The Power Of A Summer Storm

IMG_2388As I drove home tonight, heading east from downtown Columbus, I could see the heavy black clouds rapidly approaching in my rear view mirror.  Suddenly it was upon me — one of those violent thunderstorms that are as much a part of summer in Ohio as sweet corn or Little League baseball games.

You forget how powerful these storms are until you are out in the middle of one, with lightning forking down and the wind lashing the rain across the pavement.  Even the inside of an SUV feels a bit insecure when the crack and roll of heavy thunder shakes the countryside and the trees bow down in recognition of the storm’s might.

But you turn your wipers to their fastest tempo, and you slow down to avoid hydroplaning on the water-covered pavement, and you leave a bit more distance between your car and the one ahead of you, and you move on.  Eventually, the storms pass, as they always do.

A New Weather Name, Awfully Late In The Game

Until a month ago, when severe thunderstorms and strong wind gusts devastated electric power service to most of Columbus, I’d never heard of a “derecho.”

It turns out that a derecho is a line of thunderstorms that produces widespread, damaging “straight line” winds.  Today, when another black, gusty thunderstorm cell rolled through town, people were talking about derechos again.  (Whether Columbusites are pronouncing the word correctly is another question.)

Isn’t it kind of late in human history to be coming up with new names for weather?  I’ve lived in the Midwest for most of my life, and severe thunderstorms are not uncommon during the summer months.  Until now, they’ve just been called severe thunderstorms, which seems like a more than adequate descriptive phrase.  Why not stick with that, rather than coming up with an unpronounceable, unknown term?

And while we’re at it, why do new weather systems always get Spanish-sounding names?  First El Nino, then La Nina, now derecho.  It sounds like the name of John Wayne’s ranch in The Sons of Katie Elder, or perhaps the moniker for a new Taco Bell faux Mexican concoction.  A derecho probably would involve browned meat, smoked bacon, Velveeta cheese, habanero sauce, and ranch dressing, sprinkled with crushed Doritos and wrapped in a soft taco shell.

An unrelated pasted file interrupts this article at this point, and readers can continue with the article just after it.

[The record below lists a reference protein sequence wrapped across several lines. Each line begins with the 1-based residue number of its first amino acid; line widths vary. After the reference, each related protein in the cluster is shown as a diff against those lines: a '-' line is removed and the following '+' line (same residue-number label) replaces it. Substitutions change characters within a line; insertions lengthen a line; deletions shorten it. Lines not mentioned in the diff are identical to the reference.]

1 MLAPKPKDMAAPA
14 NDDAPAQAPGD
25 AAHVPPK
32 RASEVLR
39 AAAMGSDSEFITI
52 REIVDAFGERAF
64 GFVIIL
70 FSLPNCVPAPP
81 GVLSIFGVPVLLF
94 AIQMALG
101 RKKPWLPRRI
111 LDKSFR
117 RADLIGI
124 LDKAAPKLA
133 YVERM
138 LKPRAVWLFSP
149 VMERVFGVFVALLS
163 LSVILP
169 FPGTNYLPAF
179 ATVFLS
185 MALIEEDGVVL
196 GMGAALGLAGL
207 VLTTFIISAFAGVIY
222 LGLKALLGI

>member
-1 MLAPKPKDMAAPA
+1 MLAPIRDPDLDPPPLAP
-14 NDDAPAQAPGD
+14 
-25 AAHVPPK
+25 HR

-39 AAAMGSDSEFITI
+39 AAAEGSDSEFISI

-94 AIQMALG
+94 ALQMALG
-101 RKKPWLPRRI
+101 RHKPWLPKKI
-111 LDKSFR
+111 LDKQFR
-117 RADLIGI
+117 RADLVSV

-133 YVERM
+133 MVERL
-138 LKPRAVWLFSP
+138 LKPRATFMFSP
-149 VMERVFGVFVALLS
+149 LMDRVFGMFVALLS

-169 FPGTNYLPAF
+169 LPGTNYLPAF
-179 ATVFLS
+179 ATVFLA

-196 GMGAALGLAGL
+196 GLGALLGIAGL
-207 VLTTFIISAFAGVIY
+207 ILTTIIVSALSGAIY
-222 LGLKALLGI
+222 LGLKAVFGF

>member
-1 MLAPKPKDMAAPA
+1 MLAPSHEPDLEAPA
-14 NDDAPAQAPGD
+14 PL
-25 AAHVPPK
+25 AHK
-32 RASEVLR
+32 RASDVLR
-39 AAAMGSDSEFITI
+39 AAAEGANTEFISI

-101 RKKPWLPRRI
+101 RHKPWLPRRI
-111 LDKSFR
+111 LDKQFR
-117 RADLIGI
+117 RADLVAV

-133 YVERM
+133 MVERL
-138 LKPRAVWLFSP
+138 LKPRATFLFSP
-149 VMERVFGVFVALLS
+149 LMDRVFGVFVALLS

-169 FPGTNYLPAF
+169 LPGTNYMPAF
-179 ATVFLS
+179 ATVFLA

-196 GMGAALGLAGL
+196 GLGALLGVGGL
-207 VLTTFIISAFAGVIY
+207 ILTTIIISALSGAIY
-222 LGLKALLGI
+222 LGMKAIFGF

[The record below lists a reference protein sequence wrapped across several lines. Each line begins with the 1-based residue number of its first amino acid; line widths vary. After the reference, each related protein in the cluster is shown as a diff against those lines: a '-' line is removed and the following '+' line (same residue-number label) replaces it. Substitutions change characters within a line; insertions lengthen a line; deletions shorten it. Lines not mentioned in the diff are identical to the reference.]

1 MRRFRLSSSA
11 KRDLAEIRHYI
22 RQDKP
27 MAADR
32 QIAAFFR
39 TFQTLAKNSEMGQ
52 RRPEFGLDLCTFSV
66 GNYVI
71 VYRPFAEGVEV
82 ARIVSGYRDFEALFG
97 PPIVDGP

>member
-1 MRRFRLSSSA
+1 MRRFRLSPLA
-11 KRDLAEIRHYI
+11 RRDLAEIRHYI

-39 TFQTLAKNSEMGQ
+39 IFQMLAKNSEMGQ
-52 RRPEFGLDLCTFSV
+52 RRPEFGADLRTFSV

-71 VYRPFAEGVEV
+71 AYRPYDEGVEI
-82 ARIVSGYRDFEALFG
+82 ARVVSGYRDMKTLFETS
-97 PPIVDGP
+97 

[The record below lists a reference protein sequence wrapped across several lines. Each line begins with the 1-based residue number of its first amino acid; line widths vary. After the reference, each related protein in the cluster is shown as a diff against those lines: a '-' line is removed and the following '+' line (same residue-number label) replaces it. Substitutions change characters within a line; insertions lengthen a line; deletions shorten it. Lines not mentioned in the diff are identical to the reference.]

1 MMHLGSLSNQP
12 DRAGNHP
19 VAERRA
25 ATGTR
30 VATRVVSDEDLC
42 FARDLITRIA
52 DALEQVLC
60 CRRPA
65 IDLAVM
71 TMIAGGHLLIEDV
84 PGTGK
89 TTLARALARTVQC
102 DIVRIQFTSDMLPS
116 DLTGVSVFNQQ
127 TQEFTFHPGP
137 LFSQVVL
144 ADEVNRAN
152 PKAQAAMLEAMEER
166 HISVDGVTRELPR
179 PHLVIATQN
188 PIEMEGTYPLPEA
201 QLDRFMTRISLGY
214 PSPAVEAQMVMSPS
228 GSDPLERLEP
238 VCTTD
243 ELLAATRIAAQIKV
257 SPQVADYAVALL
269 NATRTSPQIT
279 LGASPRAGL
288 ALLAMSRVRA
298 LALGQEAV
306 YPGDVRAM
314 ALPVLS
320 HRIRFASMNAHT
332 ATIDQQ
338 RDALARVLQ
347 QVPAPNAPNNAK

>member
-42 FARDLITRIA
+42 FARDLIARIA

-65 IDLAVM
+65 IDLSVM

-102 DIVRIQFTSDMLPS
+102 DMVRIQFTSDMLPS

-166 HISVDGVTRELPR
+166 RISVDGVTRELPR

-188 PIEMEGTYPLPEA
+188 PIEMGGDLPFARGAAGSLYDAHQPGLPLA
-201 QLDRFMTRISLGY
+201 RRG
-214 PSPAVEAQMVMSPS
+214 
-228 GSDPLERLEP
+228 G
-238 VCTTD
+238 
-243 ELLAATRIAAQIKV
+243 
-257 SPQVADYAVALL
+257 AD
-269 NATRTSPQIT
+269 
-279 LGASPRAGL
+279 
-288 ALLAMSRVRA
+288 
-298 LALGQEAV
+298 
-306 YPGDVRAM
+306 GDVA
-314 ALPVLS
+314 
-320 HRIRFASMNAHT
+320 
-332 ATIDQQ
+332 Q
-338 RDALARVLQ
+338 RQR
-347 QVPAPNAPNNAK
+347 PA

No doubt some college student would drive hundreds of miles, through countless severe thunderstorm cells, to give it a try.

Storm’s Aftermath

Our power is back on, about 24 hours after the storm pulverized parts of the central Ohio power grid and cast us into darkness.  Good job, AEP — and thanks for putting some light back in our lives.

Walking and driving around town, we saw signs of the storm’s aftermath everywhere.  Gates knocked off their hinges, tree limbs everywhere, and debris in roadway — it will be good to get back to normal.

Summer Storms

Last night a cell of severe thunderstorms rolled through central Ohio and knocked out power in our neighborhood for hours.  It was our first true summer storm of the season, with all of the hallmarks of the same:  fierce winds, a torrent of rain, heavy thunder and lightning, a quick, sharp drop in the temperature, and the low moan of the “serious weather” siren in the background of it all.

There is something awesome and majestic about summer thunderstorms in the Midwest.  As Kish and I looked out our windows last night, we saw the winds bending our backyard trees and bushes almost to the breaking point, making the trees shake like believers at a revival meeting.  The storm dumped so much rain so quickly that water pooled up even on our brick patio and flower beds.  We heard the crack of lightning, felt the low, grinding throb of cascading thunder vibrating the ground, and heard the staccato beat of the gusty rain drumming against the outer walls.  Through it all, the sky had that sickly yellow color that always seems to accompany a severe storm. We were very glad to be indoors!

This morning, Penny and I ventured out to assess the aftermath of the heavy weather.  Although the storm seemed violent, it didn’t appear to do to much damage in our immediate neighborhood.  A few branches were knocked to the ground and leaves and other tree debris were scattered across the roads and walking paths, but no big trees were down.  The sky was clear and blue, and world felt cool and well washed.